Miranda Lee Richards – Existential Beast (Invisible Hands Music)

Beautifully arranged Laurel Canyon imbued folk and cosmic country from BJM alumnus

Released Jun 16th, 2017 via Invisible Hands Music / By Richard Lewis
Miranda Lee Richards – Existential Beast (Invisible Hands Music) A member of The Brian Jonestown Massacre during the late Nineties, San Franciscan singer-songwriter Miranda Lee Richards returns with her fifth solo LP Existential Beast, gorgeously poised baroque pop imbued with Laurel Canyon mellowness and hints of Byrdsian cosmic country.

Co-produced like its predecessor by Richards with her husband Rick Parker, the ten tracks are sumptuously arranged, the string and brass accompaniments complementing the songs’ beautifully. With a cover possibly inspired by The Lion, The Witch and The Wardrobe (or a riff on Kate Bush’s Lionheart?) the gentle pull of opener Ashes and Seeds sets the scene for the LPs reflective mood.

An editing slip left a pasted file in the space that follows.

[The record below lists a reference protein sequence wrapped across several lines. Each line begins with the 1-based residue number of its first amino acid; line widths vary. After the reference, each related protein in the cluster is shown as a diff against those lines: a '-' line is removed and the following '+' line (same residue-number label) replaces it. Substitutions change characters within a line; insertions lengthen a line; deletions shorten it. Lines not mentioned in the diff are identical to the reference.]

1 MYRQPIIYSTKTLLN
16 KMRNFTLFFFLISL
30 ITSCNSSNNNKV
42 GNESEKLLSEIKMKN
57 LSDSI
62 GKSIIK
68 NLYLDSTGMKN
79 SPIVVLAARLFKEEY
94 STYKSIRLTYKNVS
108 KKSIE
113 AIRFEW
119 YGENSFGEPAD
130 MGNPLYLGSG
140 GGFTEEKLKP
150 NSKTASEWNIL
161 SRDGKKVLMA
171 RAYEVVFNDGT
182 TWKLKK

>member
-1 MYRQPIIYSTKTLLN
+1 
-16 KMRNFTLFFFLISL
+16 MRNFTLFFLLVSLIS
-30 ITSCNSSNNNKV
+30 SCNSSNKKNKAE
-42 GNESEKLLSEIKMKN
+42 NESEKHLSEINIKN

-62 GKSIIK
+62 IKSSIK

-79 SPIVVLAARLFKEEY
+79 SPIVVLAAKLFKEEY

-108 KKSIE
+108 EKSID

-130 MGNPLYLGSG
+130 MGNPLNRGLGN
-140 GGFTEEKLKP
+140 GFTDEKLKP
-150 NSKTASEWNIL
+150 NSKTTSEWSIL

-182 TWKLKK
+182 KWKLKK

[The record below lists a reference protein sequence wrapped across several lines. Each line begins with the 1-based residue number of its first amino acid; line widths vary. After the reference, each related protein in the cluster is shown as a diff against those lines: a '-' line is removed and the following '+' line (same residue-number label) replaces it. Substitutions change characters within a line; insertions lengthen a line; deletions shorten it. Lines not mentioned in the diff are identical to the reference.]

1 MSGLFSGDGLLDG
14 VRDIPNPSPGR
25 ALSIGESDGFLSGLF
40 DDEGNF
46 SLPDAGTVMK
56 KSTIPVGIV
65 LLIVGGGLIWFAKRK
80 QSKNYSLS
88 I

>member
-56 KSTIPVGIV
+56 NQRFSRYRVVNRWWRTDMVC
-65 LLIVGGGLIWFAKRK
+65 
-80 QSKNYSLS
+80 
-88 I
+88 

The descending melody of the wonderful Lucid I Would Dream is reminiscent of John Barry’s Midnight Cowboy theme crossed with the spooked vibe of Love classic The Red Telephone. Elsewhere Golden Gate sashays along like a cut from The Notorious Byrd Brothers sung by Joni Mitchell.

The Wildwood is the sole occasion the tempo rises, a Western inspired cut that nimbly gallops along replete with a spiralling guitar solo supplied by fellow BJM alumnus Christof Certik. Two folk influenced cuts placed back to back, Back to the Source comprising of layered vocal harmonies and acoustic strum and Autumn Sun aided by a string section are both gems, the latter evoking Nick Drake’s Bryter Layter. Oh Raven comes across like a medieval folk incantation while On the Outside of Heaven is sterling 1970s Californian radio rock.

Lengthy closer Another World in it's structure if not musically evokes another eleven-minute epic, Bob Dylan’s colossal Sad Eyed Lady of the Lowlands. While not as hypnotic as one of Mr. Zimmerman’s greatest compositions, the present track maintains interest until the run out groove, as a string section gently draws a line under a quietly impressive set.